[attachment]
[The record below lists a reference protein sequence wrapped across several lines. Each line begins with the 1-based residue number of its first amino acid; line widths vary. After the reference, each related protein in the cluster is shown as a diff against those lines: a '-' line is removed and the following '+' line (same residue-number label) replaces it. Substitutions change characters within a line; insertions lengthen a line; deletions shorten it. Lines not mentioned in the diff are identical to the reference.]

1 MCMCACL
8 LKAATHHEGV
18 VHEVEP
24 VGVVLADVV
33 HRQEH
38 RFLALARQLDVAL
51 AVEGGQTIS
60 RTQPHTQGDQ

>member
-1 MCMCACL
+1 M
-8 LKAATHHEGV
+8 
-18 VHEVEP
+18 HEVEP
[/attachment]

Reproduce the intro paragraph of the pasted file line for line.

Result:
[The record below lists a reference protein sequence wrapped across several lines. Each line begins with the 1-based residue number of its first amino acid; line widths vary. After the reference, each related protein in the cluster is shown as a diff against those lines: a '-' line is removed and the following '+' line (same residue-number label) replaces it. Substitutions change characters within a line; insertions lengthen a line; deletions shorten it. Lines not mentioned in the diff are identical to the reference.]